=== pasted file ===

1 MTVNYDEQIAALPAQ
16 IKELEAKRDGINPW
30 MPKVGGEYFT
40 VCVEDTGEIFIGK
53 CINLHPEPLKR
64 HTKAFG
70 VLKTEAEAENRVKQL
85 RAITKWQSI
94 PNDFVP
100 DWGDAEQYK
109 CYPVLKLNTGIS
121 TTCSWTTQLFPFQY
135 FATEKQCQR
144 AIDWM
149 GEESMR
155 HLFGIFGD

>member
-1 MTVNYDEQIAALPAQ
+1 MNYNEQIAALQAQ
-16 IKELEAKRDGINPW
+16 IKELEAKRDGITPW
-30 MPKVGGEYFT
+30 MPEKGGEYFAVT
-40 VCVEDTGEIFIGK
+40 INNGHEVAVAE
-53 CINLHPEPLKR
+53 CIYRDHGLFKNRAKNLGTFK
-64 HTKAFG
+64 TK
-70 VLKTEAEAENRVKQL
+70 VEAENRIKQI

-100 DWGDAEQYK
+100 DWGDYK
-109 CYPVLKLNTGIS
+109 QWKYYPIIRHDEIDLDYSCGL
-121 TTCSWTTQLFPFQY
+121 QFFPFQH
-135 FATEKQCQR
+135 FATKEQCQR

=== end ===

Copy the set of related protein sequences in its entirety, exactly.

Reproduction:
1 MTVNYDEQIAALPAQ
16 IKELEAKRDGINPW
30 MPKVGGEYFT
40 VCVEDTGEIFIGK
53 CINLHPEPLKR
64 HTKAFG
70 VLKTEAEAENRVKQL
85 RAITKWQSI
94 PNDFVP
100 DWGDAEQYK
109 CYPVLKLNTGIS
121 TTCSWTTQLFPFQY
135 FATEKQCQR
144 AIDWM
149 GEESMR
155 HLFGIFGD

>member
-1 MTVNYDEQIAALPAQ
+1 MNYNEQIAALQAQ
-16 IKELEAKRDGINPW
+16 IKELEAKRDGITPW
-30 MPKVGGEYFT
+30 MPEKGGEYFAVT
-40 VCVEDTGEIFIGK
+40 INNGHEVAVAE
-53 CINLHPEPLKR
+53 CIYRDHGLFKNRAKNLGTFK
-64 HTKAFG
+64 TK
-70 VLKTEAEAENRVKQL
+70 VEAENRIKQI

-100 DWGDAEQYK
+100 DWGDYK
-109 CYPVLKLNTGIS
+109 QWKYYPIIRHDEIDLDYSCGL
-121 TTCSWTTQLFPFQY
+121 QFFPFQH
-135 FATEKQCQR
+135 FATKEQCQR